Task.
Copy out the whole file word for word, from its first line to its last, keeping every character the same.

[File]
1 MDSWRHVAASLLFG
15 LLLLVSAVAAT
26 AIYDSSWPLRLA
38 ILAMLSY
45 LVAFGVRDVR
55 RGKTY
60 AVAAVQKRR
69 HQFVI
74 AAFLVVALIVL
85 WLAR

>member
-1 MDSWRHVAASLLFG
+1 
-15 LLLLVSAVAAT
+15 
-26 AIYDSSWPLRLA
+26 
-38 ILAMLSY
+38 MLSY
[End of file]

1 MDSWRHVAASLLFG
15 LLLLVSAVAAT
26 AIYDSSWPLRLA
38 ILAMLSY
45 LVAFGVRDVR
55 RGKTY
60 AVAAVQKRR
69 HQFVI
74 AAFLVVALIVL
85 WLAR

>member
-1 MDSWRHVAASLLFG
+1 
-15 LLLLVSAVAAT
+15 
-26 AIYDSSWPLRLA
+26 
-38 ILAMLSY
+38 MLSY